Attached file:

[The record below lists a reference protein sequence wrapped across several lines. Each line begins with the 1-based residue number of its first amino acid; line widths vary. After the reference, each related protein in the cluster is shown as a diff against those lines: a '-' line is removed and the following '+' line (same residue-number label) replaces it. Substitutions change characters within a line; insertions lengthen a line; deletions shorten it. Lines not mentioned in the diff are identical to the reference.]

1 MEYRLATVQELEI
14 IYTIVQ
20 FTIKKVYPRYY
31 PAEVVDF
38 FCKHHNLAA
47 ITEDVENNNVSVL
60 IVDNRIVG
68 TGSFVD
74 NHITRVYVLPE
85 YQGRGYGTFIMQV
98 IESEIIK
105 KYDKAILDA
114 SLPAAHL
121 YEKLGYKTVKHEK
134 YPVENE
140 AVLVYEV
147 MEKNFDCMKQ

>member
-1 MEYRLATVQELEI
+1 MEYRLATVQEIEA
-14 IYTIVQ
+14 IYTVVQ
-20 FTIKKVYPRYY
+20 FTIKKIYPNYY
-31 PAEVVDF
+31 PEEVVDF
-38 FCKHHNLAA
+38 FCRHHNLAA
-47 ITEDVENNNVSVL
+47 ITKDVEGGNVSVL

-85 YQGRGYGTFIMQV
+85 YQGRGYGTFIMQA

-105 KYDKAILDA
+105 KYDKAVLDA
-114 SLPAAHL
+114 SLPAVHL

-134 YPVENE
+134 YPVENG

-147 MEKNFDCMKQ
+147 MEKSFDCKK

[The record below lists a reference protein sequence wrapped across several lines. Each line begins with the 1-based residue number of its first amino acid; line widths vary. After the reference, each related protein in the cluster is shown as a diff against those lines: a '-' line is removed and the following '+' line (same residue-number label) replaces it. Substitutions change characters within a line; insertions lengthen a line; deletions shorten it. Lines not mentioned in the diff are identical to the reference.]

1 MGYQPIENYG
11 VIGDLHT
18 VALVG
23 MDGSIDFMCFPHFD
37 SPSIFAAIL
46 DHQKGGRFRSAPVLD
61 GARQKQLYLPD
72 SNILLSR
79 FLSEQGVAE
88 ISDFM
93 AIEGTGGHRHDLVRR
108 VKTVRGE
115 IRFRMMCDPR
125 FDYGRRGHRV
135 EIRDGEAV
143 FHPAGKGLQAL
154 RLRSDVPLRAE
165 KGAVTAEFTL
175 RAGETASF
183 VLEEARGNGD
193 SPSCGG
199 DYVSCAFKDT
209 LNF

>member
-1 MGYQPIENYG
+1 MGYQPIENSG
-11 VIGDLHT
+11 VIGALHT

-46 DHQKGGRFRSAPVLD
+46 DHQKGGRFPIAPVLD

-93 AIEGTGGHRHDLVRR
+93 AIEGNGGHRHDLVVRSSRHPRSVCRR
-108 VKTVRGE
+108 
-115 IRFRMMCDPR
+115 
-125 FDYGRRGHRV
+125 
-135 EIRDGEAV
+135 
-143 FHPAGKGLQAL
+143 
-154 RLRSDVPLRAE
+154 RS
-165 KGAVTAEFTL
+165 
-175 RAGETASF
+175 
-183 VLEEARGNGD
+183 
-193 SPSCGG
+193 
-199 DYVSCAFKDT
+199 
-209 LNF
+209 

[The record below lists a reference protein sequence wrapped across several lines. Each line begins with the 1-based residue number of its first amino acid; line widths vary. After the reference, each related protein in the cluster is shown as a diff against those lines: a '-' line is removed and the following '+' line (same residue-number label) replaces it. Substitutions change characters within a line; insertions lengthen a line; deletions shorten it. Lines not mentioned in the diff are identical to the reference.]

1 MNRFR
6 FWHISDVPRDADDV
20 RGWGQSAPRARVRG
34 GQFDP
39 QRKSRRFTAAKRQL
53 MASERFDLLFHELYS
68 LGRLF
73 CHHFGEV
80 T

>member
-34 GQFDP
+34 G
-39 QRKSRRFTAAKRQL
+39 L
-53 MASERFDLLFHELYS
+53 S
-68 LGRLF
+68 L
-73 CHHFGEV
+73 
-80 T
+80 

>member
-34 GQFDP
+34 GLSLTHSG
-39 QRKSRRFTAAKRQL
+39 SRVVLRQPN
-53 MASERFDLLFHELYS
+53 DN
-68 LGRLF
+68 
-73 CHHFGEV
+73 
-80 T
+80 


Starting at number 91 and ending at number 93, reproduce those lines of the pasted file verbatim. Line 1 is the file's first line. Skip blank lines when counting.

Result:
-183 VLEEARGNGD
+183 
-193 SPSCGG